Components of the carbonyl stretching band in the infrared spectra of hydrated 1,2-diacylglycerolipid bilayers : a reevaluation

  1. Get@NRC: Components of the carbonyl stretching band in the infrared spectra of hydrated 1,2-diacylglycerolipid bilayers : a reevaluation (Opens in a new window)
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Journal titleBiophysical Journal
Pages23672375; # of pages: 9
AbstractPrevious vibrational spectroscopic studies of solid acyl-alkyl and diacyl phosphatidylcholines suggested that the snl - and sn2- carbonyl stretching modes of 1,2-diacylglycerolipids have different absorption maxima. To address the assignment of sn1 - and sn2- carbonyl stretching modes of hydrated 1,2-diacylglycerolipids, aqueous dispersions of 1 -palmitoyl-2-hexadecyl phosphatidylcholine (PHPC), 1 -hexadecyl-2-palmitoyl phosphatidylcholine (HPPC), 1,2-dipalmitoylphosphatidylcholine (DPPC), as well as hydrated samples of unlabeled, sn1l-¹³C=O-labeled, sn2-¹³C=0-labeled, and doubly ¹³C=O-labeled dimyristoylphosphatidylcholine (DMPC) were examined by Fourier transform infrared spectroscopy. The ester carbonyl stretching (vc=o) bands of HPPC and PHPC each exhibit maxima near 1726 cm⁻¹ and appear to be a summation of three subcomponents with maxima near 1740 cm⁻¹,1725 and 1705-1711 cm⁻¹. In contrast, the vc=0 band of DPPC exhibits its maximum near 1733 cm⁻¹ and appears to be a summation of two components centered near 1742 and 1727 cm⁻¹. Thus the ester carbonyl group of the acyl-alkyl PCs appears to reside in a more polar environment than the ester carbonyl groups of their diacyl analogue. This observation implies that the polar/apolar interfaces of hydrated bilayers formed by PHPC and by HPPC are significantly different from that of DPPC and raises the question of whether the acyl-alkyl PCs are suitable models of their diacyl analogue. The absorption maximum of the vc=o band of the doubly ¹³C=O-labeled DMPC occurs near 1691 cm⁻¹ and those of its subcomponents occur near 1699 and 1685cm⁻¹. These frequencies are consistent with a ¹²C=0/¹³C0 'isotopic shift' of 42-43 cm⁻¹. snl - and snY2-¹³C=O-labeled DMPC each exhibit well resolved ¹²C and ¹³C vc=0 bands with absorption maxima near 1734 and 1692 cm⁻¹, respectively. With both specifically ¹³C=O-labeled lipids, the ¹²C and ¹³C vo bands each seem to be a summation of subcomponents with absorption maxima near 1742 and 1727 cm-1 (¹²C vc=0) and 1699 and 1685 cm-1 (¹³C vc=0), regardless of whether the ¹³C=O-labeled fatty acyl chain is esterified at the snl - or sn2- positions of the glycerol backbone. We conclude that in hydrated 1,2-diacyl PC bilayers, the patterns of infrared absorption exhibited by ester carbonyl groups located at the primary and secondary positions of the glycerol backbone are similar. Also, the resolvable subcomponents of their vc=0 bands are each a summation of comparable contributions from both ester carbonyl groups and therefore cannot be attributed to the inequivalent locations of the two ester carbonyl groups. This result differs from that of the vibrational spectroscopic studies alluded to above and raises the question of whether data obtained in studies of dry (or poorly hydrated) lipids are applicable to fully hydrated lipid bilayers. To address questions of why the results of the two studies differ, we have also examined the vc=o bands of solid samples of DPPC, HPPC, and PHPC. We find that the vc-0 bands of all solid lipids studied differ from those of the hydrated samples. Moreover, with solid lipids the vc=o bands vary with the enantiomeric configuration, enantiomeric purity and thermal thermal history as well as with the way in which the sample was prepared. Also, although the vc=0 bands of solid HPPC and PHPC vary significantly with sample preparation methodology, samples of PHPC and HPPC prepared by the same method exhibit very similar vc=0 absorption bands. We conclude as far as the organization of lipid polar/apolar interfaces is concerned, solid lipids are not good models of hydrated lipid bilayers and suggest that this may be largely responsible for the different conclusions drawn in this work and in previously published studies.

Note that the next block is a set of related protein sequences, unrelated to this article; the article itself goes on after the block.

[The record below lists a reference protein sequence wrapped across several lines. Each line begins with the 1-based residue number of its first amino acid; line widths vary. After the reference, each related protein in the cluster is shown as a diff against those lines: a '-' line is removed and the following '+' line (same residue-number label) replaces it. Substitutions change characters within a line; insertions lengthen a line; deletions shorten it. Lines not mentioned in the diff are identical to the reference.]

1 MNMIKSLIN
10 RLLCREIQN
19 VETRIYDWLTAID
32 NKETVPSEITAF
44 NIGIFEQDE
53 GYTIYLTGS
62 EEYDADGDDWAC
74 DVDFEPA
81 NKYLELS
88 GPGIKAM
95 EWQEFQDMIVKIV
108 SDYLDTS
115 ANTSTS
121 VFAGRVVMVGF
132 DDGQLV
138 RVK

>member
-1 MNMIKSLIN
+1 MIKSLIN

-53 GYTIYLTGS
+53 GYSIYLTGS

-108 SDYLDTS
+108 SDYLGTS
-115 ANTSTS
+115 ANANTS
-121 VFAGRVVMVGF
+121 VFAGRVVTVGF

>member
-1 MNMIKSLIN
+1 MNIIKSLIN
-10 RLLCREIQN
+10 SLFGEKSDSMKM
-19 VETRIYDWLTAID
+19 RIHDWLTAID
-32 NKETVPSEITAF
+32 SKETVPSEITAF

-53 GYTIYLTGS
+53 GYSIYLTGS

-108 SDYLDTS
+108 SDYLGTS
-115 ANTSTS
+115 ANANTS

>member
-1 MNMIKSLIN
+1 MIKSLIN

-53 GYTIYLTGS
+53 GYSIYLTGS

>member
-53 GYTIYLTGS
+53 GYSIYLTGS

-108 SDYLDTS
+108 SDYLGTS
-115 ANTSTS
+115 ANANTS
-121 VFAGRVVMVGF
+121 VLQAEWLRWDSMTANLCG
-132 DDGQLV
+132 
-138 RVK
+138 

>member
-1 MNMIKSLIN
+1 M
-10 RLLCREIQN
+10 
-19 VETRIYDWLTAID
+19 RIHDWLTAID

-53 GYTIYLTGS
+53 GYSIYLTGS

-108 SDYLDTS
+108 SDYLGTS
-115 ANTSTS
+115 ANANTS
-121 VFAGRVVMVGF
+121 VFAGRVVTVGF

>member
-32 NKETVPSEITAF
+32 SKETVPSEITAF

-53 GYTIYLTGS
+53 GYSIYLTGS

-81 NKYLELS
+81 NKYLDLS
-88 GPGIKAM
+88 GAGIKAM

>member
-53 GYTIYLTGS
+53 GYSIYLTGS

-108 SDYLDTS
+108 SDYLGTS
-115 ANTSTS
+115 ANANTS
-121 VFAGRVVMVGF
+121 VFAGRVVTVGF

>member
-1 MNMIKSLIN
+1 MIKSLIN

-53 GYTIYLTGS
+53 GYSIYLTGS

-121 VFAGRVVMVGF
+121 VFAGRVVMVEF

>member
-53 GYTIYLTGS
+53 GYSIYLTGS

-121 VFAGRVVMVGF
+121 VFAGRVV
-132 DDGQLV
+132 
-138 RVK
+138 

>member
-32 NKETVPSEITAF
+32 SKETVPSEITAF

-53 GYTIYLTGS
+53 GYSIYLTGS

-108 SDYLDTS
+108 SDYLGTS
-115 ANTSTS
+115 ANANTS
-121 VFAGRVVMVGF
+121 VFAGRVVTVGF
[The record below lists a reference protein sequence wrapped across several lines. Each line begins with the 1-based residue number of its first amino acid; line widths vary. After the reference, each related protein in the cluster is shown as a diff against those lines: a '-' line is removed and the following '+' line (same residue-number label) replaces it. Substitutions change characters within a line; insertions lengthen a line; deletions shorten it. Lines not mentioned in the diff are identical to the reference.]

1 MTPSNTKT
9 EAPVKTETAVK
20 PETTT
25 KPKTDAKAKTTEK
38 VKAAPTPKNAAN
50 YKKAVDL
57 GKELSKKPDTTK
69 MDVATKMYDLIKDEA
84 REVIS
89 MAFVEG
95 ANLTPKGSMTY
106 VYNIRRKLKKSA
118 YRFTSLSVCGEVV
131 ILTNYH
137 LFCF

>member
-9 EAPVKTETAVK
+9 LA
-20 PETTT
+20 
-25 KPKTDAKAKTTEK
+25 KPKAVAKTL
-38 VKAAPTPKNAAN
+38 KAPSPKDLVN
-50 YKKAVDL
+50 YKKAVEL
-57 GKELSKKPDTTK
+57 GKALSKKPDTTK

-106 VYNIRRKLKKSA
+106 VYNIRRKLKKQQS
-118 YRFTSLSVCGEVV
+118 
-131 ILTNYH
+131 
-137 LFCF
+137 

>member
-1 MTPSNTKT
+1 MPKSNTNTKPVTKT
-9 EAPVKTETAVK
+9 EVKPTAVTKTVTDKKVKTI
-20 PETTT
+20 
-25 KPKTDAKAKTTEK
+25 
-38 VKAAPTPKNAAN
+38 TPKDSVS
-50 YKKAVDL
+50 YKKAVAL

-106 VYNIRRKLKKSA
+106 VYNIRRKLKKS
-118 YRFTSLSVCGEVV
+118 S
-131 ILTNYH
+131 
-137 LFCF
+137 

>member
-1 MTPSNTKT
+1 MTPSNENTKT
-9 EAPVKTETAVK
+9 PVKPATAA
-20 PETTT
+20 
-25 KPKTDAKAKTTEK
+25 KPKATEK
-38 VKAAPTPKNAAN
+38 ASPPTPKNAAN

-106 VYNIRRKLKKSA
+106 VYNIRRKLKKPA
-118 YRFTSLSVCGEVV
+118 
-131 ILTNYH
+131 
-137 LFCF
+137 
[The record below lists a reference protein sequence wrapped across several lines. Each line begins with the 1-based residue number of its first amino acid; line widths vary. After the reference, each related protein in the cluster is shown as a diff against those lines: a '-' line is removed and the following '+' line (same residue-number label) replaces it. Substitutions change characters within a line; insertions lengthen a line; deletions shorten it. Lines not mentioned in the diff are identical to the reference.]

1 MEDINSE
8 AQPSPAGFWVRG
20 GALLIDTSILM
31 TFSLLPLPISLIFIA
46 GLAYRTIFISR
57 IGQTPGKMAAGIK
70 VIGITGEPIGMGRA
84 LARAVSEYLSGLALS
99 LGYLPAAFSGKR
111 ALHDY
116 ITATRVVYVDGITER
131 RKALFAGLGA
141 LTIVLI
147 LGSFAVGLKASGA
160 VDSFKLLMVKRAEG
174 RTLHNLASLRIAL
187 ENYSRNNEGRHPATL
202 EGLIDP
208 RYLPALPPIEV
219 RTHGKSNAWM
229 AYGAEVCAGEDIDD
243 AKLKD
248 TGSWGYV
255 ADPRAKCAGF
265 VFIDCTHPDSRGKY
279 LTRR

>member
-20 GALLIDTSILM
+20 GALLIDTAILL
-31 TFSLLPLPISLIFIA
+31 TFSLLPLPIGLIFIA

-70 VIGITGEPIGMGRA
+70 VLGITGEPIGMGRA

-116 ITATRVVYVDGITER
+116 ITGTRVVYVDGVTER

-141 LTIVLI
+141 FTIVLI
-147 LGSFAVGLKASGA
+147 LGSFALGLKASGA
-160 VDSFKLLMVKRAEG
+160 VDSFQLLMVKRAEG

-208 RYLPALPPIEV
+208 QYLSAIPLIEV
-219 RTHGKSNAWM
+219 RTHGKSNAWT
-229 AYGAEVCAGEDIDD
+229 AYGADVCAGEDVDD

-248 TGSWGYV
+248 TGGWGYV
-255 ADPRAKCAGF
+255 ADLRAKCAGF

Publication date
AffiliationNational Research Council Canada; NRC Institute for Biodiagnostics
Peer reviewedYes
NRC number143
NPARC number9742436
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Record identifier37922bc5-170d-4525-8438-354d45a94dfb
Record created2009-07-17
Record modified2016-12-06
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